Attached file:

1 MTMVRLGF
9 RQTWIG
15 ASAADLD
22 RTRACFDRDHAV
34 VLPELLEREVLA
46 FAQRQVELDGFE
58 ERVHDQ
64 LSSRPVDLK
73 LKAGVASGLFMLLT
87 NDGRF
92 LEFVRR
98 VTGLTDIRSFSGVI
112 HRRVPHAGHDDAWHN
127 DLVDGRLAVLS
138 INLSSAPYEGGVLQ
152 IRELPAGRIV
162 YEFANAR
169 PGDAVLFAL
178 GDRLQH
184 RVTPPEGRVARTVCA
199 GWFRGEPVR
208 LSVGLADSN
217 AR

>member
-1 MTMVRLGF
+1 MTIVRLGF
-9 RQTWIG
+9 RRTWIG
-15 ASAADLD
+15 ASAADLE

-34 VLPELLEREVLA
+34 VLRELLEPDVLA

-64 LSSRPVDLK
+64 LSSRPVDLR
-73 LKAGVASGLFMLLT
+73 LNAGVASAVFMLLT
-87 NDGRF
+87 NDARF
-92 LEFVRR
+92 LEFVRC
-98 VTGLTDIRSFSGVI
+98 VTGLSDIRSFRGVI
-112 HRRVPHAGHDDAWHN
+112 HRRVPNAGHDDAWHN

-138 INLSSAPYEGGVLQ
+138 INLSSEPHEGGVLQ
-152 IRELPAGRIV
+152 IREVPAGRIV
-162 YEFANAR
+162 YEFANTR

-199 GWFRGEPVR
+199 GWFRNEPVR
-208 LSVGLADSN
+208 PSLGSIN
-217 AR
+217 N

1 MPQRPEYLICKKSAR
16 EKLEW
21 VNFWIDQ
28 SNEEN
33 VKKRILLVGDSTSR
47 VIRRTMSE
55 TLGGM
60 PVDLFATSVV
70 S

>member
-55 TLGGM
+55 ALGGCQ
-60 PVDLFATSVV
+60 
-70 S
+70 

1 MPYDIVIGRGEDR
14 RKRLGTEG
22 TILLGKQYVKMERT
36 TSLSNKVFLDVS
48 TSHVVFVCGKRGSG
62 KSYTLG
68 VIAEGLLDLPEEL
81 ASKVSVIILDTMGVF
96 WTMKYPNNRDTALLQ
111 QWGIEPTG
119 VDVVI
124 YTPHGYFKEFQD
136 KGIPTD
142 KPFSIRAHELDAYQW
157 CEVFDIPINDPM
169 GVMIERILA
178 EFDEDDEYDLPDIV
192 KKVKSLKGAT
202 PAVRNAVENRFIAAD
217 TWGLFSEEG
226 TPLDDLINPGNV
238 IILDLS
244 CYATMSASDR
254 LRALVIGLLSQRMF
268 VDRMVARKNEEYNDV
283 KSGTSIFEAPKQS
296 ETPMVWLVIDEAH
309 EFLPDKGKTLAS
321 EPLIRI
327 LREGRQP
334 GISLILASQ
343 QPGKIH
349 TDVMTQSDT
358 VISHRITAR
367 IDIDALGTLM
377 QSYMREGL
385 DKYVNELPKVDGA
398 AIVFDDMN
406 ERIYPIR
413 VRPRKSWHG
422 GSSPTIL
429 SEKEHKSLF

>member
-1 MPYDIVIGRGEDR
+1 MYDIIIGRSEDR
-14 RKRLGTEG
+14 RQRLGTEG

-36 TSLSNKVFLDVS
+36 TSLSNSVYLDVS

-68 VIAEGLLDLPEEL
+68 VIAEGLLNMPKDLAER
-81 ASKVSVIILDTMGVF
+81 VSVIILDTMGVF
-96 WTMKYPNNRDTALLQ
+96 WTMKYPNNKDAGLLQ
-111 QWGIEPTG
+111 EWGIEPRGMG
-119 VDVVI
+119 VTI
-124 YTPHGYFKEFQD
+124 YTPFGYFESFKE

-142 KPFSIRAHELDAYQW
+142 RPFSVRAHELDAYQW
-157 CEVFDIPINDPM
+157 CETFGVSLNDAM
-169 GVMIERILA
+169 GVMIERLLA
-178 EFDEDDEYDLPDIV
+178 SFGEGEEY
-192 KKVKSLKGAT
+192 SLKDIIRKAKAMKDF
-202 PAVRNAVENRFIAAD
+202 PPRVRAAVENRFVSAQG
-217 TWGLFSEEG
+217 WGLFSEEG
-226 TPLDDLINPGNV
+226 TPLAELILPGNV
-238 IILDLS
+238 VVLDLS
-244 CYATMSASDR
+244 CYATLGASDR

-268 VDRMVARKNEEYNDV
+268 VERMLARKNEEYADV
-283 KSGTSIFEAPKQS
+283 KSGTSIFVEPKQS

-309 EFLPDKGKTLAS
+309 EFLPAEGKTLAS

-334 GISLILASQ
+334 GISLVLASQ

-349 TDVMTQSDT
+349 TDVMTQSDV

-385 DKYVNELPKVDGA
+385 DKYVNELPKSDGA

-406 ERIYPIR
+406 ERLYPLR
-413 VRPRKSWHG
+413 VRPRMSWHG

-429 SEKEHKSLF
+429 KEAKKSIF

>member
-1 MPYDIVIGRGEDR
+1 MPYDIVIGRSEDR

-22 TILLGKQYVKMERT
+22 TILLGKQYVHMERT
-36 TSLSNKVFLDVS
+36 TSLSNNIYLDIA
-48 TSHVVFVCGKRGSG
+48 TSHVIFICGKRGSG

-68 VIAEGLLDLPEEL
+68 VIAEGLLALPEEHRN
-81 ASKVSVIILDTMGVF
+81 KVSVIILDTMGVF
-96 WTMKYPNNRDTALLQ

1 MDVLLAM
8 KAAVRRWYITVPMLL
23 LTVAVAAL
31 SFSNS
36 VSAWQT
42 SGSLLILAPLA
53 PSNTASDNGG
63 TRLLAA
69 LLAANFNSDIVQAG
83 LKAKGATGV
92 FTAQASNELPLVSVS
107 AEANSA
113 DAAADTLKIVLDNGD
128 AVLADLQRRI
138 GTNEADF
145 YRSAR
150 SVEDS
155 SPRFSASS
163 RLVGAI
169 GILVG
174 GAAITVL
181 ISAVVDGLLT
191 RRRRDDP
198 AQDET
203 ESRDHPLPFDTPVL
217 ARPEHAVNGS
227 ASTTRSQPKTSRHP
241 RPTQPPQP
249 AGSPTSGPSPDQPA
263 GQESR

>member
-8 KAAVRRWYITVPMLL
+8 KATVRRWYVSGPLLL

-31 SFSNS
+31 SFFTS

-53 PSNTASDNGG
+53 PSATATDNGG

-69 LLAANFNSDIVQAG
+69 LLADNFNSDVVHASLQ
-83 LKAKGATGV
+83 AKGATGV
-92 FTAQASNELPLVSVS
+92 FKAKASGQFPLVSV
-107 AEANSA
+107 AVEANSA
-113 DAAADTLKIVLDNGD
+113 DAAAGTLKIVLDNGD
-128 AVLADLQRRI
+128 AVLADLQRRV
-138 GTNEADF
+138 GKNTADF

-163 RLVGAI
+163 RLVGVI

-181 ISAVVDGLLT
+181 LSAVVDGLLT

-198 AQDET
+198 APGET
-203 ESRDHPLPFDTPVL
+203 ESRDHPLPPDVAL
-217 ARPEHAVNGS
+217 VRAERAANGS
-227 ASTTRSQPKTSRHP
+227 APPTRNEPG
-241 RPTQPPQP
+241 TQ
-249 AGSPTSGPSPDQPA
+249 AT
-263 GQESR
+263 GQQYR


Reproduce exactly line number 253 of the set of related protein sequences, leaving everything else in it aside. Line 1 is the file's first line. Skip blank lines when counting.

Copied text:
-263 GQESR